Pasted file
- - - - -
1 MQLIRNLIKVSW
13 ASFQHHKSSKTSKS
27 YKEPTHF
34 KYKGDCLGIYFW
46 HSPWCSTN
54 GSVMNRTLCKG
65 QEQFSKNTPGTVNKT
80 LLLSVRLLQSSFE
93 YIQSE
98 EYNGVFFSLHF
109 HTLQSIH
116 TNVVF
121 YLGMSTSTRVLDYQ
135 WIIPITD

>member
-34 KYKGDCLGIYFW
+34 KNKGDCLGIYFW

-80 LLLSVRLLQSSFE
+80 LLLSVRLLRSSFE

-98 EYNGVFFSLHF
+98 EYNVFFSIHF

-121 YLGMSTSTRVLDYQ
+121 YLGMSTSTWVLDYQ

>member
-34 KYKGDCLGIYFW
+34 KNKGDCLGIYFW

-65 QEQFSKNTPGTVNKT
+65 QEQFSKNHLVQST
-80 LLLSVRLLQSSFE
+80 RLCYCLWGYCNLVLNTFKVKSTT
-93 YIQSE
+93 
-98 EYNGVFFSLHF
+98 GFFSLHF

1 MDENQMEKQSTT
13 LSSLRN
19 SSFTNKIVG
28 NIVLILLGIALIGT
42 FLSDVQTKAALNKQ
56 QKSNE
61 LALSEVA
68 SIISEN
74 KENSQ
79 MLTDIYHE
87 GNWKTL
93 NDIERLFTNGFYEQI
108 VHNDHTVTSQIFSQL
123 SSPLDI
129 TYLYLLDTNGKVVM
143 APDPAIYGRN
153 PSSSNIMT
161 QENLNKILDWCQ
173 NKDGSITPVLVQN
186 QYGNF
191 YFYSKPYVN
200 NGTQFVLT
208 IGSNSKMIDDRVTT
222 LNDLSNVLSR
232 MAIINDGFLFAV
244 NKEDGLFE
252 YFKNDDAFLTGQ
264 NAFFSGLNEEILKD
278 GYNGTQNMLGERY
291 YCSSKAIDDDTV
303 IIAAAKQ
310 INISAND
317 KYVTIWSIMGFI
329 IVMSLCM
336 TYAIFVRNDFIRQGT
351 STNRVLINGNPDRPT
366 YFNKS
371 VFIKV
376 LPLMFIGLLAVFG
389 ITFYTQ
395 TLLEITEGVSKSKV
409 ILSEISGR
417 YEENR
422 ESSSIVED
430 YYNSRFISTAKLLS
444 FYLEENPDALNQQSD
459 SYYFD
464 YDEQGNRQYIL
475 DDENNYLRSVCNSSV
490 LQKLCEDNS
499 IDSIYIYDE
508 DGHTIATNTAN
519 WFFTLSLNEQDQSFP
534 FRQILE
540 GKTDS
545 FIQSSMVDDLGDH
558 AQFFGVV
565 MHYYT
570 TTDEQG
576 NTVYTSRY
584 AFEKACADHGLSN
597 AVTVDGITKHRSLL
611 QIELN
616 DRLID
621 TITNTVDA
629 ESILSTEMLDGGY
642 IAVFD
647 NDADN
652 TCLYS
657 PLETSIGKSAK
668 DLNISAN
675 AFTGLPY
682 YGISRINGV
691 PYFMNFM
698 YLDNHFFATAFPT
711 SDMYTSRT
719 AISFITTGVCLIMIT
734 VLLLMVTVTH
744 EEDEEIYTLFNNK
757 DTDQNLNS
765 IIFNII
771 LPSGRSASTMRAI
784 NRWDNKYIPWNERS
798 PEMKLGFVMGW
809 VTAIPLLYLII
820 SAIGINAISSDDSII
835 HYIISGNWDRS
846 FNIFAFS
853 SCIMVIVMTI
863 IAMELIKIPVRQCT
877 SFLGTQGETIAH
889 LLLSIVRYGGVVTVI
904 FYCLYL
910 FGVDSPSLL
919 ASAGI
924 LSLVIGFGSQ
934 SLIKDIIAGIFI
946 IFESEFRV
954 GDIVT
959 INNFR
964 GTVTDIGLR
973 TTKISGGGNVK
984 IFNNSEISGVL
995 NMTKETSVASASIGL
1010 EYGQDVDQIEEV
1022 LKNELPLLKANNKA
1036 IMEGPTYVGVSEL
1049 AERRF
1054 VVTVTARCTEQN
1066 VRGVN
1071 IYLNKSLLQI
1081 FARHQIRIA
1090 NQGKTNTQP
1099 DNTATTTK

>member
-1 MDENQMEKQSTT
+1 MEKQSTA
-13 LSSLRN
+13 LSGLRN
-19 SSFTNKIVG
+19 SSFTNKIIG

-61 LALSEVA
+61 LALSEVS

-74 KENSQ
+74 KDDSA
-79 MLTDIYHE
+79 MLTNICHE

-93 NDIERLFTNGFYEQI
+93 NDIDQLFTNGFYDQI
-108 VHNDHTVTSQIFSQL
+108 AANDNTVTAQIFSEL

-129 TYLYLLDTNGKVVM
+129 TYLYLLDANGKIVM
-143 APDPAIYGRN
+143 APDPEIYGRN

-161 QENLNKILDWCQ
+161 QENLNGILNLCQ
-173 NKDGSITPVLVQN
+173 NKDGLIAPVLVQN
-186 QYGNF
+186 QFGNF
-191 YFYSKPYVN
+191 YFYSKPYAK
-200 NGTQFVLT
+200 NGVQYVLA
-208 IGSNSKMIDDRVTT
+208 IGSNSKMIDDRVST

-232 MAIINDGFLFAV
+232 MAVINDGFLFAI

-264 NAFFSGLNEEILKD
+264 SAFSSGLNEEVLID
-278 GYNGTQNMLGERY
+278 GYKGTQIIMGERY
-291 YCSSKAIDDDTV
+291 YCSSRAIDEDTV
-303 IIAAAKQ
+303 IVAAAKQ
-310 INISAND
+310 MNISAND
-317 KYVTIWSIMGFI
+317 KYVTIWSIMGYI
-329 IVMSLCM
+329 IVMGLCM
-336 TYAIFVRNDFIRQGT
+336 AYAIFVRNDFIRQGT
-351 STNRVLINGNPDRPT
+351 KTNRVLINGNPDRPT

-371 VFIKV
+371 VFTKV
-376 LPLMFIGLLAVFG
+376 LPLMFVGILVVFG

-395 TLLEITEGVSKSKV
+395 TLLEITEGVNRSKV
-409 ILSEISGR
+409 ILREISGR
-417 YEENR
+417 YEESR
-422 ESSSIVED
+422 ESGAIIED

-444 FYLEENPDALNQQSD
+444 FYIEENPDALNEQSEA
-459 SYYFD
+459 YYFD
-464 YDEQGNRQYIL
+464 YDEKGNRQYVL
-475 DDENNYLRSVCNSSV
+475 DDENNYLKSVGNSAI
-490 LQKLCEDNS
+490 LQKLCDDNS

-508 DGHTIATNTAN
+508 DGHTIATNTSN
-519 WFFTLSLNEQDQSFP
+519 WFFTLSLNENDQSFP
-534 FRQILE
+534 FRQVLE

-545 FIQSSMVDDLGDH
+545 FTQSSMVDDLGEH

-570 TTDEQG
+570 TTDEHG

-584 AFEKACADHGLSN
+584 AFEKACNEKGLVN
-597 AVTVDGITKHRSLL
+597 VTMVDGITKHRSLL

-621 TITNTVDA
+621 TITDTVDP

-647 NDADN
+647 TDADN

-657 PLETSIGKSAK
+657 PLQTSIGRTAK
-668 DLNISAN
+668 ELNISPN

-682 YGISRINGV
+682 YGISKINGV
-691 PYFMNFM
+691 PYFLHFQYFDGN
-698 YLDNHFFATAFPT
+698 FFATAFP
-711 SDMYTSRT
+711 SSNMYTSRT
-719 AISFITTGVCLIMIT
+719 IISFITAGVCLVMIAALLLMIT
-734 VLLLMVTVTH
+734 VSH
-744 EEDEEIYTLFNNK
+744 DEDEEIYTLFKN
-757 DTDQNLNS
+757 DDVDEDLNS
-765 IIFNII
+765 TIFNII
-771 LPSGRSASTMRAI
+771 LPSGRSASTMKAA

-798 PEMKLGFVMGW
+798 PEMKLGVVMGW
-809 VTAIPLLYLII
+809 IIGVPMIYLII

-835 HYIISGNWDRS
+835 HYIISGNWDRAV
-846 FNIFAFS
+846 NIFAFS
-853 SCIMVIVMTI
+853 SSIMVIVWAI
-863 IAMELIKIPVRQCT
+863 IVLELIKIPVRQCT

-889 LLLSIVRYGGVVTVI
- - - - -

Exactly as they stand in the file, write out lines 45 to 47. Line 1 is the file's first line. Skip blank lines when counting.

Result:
87 GNWKTL
93 NDIERLFTNGFYEQI
108 VHNDHTVTSQIFSQL